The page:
During her visit to Qatar in late November 2015, Christine Lagarde, the managing director of the IMF, issued a statement endorsing the regulatory work carried out by the Qatar Central Bank (QCB) in recent years. “Substantial progress has been made on enhancing financial sector regulation, including adopting the international regulatory framework for banks, Basel III,” she wrote. “The banking system in Qatar is well placed to weather lower oil prices, weaker non-hydrocarbons growth and higher US interest rates.”
Strength & Resiliency
Lagarde’s positive review of the raft of updates and new policies enacted by the QCB and other related regulatory entities since 2012, in particular, was widely taken to be a signal of the resiliency and many strengths of the country’s financial sector. Lagarde also noted that Qatar’s banking sector is better situated to weather a potential slowdown than many of its neighbours, due in large part to recent regulatory work carried out by the QCB. Indeed, the central bank’s efforts over the past five years were developed and implemented specifically with an eye towards preparing for and protecting against future economic volatility.
Developed in the wake of the 2007-08 international economic downturn, the central bank’s Strategic Plan for Financial Sector Regulation (SPFSR), is made up of a comprehensive series of reforms for the period 2013-16, including strengthening risk-based regulation and expanding macroprudential oversight throughout the country’s financial industry. This development blueprint builds on Law No. 13 of 2012, which formally unified financial sector oversight under the QCB, thereby eliminating regulatory overlap and streamlining regulatory operations in banking sector. Taken together, these efforts, plus the implementation of Basel III, have resulted in the development of a robust banking sector that is well placed to not only ride out the current volatile period, but to thrive despite ongoing economic uncertainty.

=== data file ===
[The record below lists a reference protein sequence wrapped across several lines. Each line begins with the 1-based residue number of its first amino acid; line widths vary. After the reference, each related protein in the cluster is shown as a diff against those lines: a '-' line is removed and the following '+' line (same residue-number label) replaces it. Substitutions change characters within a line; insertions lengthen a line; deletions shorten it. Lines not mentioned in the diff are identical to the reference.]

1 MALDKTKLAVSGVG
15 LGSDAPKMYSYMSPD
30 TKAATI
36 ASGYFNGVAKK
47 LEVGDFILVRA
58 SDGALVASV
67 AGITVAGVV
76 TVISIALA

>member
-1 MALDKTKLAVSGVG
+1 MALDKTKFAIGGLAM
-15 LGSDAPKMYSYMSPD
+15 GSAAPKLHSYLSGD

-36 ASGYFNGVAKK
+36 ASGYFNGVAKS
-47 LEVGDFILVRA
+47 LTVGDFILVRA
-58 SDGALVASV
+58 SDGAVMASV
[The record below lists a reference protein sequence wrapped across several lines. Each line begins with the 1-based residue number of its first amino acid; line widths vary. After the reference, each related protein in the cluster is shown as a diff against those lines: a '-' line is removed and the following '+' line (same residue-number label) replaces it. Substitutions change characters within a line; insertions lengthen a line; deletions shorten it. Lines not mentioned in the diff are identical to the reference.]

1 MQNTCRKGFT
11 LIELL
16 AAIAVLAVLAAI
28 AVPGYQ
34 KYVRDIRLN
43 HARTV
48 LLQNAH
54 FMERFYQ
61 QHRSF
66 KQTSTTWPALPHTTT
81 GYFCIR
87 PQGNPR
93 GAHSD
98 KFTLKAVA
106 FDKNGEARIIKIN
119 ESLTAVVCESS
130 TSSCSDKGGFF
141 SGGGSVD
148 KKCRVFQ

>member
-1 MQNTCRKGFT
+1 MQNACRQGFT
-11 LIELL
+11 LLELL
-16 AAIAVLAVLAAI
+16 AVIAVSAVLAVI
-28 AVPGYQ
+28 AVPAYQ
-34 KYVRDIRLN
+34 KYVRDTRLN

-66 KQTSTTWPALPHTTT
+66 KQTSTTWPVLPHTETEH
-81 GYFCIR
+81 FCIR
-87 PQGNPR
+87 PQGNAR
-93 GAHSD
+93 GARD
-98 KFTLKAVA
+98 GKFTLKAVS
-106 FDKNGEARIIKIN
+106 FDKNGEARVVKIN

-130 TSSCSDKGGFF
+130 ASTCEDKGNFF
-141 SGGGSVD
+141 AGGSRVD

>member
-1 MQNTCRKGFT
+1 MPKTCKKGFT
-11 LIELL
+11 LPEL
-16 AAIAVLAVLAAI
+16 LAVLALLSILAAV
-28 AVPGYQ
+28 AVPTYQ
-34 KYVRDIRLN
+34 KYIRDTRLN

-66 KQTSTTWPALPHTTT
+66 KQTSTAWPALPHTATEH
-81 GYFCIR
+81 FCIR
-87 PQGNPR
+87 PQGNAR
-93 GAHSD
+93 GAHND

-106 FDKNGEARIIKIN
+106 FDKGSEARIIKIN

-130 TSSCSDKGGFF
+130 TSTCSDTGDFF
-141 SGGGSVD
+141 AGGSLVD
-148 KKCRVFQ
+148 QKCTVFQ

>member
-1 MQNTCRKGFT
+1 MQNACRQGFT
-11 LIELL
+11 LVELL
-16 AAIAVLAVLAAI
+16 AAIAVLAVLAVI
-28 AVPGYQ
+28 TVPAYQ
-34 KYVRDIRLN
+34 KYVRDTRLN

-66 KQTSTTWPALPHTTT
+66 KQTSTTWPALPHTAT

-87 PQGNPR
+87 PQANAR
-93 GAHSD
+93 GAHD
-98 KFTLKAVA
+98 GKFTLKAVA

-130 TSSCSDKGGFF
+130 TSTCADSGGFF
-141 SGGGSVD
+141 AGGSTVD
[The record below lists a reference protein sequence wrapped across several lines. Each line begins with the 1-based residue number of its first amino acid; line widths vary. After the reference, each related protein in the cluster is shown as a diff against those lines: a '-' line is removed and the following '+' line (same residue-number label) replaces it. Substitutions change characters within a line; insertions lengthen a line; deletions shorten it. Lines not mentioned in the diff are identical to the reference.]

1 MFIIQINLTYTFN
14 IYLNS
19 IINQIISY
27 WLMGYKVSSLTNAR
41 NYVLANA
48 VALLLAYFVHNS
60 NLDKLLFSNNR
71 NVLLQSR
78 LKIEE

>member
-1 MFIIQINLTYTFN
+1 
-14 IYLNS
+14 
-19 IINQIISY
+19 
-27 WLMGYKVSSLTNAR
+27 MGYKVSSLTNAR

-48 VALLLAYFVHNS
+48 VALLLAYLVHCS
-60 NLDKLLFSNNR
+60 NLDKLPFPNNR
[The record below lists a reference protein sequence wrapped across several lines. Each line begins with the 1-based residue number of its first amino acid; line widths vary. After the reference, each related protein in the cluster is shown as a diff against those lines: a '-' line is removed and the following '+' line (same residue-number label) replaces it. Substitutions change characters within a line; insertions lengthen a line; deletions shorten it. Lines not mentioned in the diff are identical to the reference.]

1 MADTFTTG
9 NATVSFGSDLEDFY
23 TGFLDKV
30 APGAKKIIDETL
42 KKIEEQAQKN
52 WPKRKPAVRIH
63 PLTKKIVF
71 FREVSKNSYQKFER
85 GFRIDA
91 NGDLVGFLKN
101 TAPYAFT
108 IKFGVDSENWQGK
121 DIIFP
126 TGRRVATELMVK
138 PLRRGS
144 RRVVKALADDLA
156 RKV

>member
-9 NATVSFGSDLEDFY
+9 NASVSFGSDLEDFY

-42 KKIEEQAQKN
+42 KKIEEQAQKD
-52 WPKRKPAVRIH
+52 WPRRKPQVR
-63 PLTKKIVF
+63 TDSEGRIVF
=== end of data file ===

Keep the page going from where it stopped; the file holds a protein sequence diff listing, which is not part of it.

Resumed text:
In the wake of the 2007-08 global financial crisis, Qatar’s government moved quickly to secure the banking sector, guaranteeing all Qatari deposits and increasing the capital of domestic banks via the Qatar Investment Authority, the country’s sovereign wealth fund. These efforts, along with the nation’s long-standing conservative fiscal policy, contributed to a quick post-downturn recovery and minimal long-term damage.
Nonetheless, soon thereafter the QCB and other regulatory entities set out to ensure that the country’s financial industry would be better protected in the future. Law No. 13 of 2012 was widely considered to be a major development in this regard. Under the 2012 law the QCB’s supervisory authority was expanded to include insurance and capital markets activities, as well as all business carried out in the Qatar Financial Centre, which previously operated under its own, independent regulatory framework. Additionally, the new law included rules for a number of sub-segments and financial activities that were not addressed previously, including Islamic financial services, mergers and acquisitions, and credit ratings.